Sir George Bowen, Queensland’s first Governor was particularly interested in cotton as a future staple. He interpreted the growing of cotton as a patriotic response to an economic crisis at home in the British Isles. In Bowen’s vision, the whole subject of cotton growing was de¬serving the attention of small farmers as well as large capitalists; “for it seems capable of proof, that cotton growing can be prosecuted with success on extensive plantations, but can also be made a profitable part of yeomanry agriculture.”

With his vision the governor wished to create a flourishing agricultural industry in the colony. Cotton appeared to offer an opportunity to encourage family farm settlement, satisfying the government’s aim of creating closer settlement.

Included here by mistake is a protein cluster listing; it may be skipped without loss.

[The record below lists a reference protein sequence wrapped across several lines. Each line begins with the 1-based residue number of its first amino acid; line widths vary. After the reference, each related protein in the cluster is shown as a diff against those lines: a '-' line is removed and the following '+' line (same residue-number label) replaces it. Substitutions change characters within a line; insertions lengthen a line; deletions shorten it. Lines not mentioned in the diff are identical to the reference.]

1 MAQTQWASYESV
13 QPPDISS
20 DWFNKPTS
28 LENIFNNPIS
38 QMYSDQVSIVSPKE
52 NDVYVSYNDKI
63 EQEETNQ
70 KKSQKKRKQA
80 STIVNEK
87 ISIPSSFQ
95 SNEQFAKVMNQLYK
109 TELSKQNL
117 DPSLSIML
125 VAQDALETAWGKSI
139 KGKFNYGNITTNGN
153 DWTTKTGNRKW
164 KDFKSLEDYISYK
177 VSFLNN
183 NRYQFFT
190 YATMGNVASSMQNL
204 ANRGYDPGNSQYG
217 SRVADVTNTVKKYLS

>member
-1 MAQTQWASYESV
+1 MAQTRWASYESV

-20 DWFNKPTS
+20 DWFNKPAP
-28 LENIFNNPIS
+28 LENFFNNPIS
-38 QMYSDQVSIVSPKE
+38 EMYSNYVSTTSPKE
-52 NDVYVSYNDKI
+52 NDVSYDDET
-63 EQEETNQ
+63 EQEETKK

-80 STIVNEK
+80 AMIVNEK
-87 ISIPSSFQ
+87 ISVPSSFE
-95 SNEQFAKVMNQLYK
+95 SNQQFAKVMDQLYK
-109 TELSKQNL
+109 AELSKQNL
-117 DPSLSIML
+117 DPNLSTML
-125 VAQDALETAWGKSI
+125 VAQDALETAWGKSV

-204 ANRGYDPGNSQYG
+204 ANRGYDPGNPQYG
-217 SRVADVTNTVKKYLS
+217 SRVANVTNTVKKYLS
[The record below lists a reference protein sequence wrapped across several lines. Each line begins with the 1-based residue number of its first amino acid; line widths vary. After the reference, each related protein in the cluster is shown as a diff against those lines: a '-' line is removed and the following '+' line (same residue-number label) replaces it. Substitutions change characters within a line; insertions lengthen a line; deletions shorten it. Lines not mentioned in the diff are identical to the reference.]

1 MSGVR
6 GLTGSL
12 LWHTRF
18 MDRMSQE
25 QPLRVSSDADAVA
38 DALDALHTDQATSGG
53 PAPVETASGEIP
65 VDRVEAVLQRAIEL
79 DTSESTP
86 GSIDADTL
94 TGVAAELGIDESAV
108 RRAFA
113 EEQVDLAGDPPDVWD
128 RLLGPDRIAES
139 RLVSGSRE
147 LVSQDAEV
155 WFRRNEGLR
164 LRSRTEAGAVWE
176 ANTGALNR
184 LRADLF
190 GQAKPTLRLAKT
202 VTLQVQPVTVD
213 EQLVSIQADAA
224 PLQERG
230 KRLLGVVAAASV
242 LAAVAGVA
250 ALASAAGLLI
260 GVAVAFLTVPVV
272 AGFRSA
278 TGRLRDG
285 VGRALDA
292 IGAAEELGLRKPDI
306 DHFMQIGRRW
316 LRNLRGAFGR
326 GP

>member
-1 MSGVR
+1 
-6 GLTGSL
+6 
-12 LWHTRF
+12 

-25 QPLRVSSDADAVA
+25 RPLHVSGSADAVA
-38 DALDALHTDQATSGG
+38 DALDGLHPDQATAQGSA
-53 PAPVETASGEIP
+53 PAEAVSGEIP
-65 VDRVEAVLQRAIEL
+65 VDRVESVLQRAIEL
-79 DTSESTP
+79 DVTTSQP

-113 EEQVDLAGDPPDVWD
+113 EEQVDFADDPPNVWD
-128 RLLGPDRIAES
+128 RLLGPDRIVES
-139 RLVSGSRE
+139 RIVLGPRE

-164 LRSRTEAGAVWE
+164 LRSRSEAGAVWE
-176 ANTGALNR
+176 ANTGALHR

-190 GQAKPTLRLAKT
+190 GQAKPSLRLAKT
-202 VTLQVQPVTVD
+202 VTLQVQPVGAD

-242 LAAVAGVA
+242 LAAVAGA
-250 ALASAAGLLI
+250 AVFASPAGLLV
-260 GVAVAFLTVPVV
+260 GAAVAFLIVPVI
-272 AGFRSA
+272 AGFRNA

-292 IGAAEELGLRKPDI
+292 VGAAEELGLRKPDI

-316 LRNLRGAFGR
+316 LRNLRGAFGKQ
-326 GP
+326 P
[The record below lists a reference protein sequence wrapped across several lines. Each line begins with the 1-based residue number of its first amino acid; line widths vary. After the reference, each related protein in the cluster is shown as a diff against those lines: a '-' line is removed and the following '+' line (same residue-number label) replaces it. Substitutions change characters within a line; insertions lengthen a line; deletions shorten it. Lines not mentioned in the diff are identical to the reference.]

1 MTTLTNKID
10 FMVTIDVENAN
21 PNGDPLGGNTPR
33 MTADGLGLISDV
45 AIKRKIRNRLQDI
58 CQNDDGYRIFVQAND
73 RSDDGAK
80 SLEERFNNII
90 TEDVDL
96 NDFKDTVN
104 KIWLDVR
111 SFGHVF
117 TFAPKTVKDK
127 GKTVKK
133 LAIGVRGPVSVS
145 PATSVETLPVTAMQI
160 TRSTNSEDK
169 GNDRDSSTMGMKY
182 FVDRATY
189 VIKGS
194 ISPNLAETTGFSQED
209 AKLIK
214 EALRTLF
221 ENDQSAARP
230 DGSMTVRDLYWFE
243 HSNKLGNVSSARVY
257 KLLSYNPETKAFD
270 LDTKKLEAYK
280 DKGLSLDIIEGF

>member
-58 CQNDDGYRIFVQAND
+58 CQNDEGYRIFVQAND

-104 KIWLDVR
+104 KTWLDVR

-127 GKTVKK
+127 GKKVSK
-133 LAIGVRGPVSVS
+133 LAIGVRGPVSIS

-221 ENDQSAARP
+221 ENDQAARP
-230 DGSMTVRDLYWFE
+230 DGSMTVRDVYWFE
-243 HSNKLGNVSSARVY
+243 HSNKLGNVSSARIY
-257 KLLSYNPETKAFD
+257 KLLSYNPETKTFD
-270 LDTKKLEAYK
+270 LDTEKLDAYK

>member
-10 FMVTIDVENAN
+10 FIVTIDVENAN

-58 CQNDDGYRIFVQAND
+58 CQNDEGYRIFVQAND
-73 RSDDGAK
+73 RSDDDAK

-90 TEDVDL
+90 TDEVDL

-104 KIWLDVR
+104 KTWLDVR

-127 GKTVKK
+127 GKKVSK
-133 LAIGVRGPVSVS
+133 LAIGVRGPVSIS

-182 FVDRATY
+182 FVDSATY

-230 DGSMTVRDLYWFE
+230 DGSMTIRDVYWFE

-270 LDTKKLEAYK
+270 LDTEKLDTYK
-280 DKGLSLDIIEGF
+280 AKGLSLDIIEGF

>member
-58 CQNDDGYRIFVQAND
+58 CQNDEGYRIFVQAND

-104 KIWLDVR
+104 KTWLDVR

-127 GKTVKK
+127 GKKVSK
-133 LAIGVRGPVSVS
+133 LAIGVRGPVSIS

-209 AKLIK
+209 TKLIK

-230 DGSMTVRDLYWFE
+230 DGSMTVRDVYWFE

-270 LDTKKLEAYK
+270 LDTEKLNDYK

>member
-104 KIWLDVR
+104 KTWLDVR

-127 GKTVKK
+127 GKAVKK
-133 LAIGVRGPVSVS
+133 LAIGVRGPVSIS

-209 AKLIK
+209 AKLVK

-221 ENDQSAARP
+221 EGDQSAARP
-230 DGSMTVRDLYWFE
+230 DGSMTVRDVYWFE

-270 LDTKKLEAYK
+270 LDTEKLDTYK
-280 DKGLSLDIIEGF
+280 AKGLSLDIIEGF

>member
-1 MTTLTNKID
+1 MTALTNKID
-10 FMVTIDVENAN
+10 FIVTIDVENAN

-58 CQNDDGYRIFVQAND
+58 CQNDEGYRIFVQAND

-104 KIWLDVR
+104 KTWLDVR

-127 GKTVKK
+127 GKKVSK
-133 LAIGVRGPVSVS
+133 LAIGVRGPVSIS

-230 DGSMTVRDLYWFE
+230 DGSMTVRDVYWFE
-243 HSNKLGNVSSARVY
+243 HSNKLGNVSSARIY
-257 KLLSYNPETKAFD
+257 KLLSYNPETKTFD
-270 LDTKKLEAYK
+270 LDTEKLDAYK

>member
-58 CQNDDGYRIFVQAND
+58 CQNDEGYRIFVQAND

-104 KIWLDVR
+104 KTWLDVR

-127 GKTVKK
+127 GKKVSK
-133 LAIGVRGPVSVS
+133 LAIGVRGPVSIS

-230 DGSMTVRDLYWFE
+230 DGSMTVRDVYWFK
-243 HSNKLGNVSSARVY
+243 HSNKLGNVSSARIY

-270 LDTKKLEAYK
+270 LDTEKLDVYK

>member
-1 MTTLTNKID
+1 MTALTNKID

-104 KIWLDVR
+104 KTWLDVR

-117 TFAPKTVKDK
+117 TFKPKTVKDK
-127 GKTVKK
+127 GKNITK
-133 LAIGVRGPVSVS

Between 1860 and 1940 the cotton industry in Queensland experienced two distinct economic life cycles of boom and bust, where valuable opportunities were squandered.

Funding: APA (Australian Postgraduate Award)

Advisors: Dr David Wadley

Project members

James White

James White

PhD Graduate 2017